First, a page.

ST. GEORGE — From “Pocahontas” to “Chicken Little,” St. George resident Jared Beckstrand has worked on some of the biggest animated movies Disney has ever produced. For 10 years he worked an animator for the company.
He began his career at Disney in the mid-1990s, working as an assistant animator, filling in the animation gaps for the character John Smith on the film “Pocahontas.: He said:
I started at Disney in 1994 and I was brought on to help with ‘Pocahontas.’ ‘Lion King’ was already in the theaters at the time and so they were ramping up for their new films; so I was asked to animate on (the character) John Smith. I was an assistant animator so I would do the in-between drawings between the animators’ main drawings. So I did that for about nine months or so.
Art has always been a big part of Beckstrand’s life.
“When I was a kid, I would draw all the time,” Beckstrand said. “A lot of the animators go to art school, or animation school, and learn that way, but a lot of them — including myself — are self-taught.”
He took courses in high school and at Dixie State (then) College, and also took a two-week crash course in animation; but by and large, his skills were learned on-the-job.
“I learned a lot just by being in the studio,” he said, “and seeing firsthand how they do things.”
Art is almost a spiritual act for Beckstrand.
“I guess drawing is creating something that didn’t exist before,” he said. “Especially with animations, it’s more than just a still drawing, it’s drawings that move … the first time I saw some of my animations play back on a video, it just kind of hit me like ‘wow, it looks like it’s breathing and real and it’s a character that’s just made out of pencil and paper.'”
“It’s really rewarding to see something that is believable and alive,” he said.
Beckstrand got his start as an animator with Don Bluth Productions. Bluth was an animator for Disney in the 1970s and broke off to form Don Bluth Productions in 1979. The company created such classics as “The Secret of NIMH” and “An American Tale.”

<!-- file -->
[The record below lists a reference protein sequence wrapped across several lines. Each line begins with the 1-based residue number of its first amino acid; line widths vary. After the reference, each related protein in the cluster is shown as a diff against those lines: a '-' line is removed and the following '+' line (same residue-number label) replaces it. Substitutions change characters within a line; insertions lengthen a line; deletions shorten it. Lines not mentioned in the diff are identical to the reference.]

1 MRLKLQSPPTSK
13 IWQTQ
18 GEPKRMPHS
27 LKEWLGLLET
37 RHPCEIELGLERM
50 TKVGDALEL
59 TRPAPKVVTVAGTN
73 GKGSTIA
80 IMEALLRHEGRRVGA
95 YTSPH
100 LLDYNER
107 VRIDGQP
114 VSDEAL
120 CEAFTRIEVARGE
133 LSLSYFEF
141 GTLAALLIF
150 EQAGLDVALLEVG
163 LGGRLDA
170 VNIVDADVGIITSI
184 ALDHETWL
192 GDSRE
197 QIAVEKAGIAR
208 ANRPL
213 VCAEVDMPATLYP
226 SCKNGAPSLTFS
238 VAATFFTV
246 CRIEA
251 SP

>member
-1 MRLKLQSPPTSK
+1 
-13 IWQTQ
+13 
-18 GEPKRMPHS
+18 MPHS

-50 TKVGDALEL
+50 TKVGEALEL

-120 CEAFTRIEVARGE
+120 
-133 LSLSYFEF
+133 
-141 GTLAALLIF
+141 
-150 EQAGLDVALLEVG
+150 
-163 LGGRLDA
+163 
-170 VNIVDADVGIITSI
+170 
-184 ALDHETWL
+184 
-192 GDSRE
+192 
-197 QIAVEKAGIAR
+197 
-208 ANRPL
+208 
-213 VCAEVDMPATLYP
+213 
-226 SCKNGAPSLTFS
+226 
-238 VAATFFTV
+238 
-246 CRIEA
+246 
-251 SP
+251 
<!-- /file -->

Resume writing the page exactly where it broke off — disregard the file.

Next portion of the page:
“I got my start with him,” Beckstrand said of Bluth. “I think it was 1990 or ’91. I was doing in-between animation, which is the final line cleanup drawings, methodically going through and doing every single drawing that flows between the animator’s key drawings.”
Beckstrand worked on Bluth Production’s “Thumbelina” and “A Troll in Central Park.”
After he left Bluth Productions, he went to work for a short time for Rich Animations and worked on the film “Swan Princess.”
Then, Beckstrand heard that Disney was actively seeking assistant animators. He left St. George and drove to Burbank, California, to take an animation test. He was hired soon after.
After the completion of “Pocahontas,” Beckstrand was promoted to animator for the next Disney film, which was “The Hunchback of Notre Dame.” He was given the responsibility of drawing the character Esmeralda.
“That was kind of my start,” he said.
“I stayed there for 10 years,” Beckstrand said, “and I animated on every movie after that.”
Following “Hunchback,” Beckstrand worked on the character Meg for “Hercules.” The character Jane from “Tarzan” followed, then he animated the “Rhapsody in Blue” sequence in “Fantasia 2000.”
“The Emperor’s New Groove” had one particular scene Beckstrand enjoyed working on, involving the main characters of Pacha (voiced by John Goodman) and Kuzco (voiced by David Spade).
“Specifically I liked the waterfall sequence where they go over the edge and (Pacha) brings him onto the shore and tries to resuscitate him (Kuzco), giving him mouth-to-mouth. That was a lot of fun,” he said.
In the film “Treasure Planet,” Beckstrand worked on the character Sarah Hawkins. In “Home on the Range,” he animated the cows. That particular film was notable as being the final hand-drawn animated film Disney would make until “The Princess and the Frog.”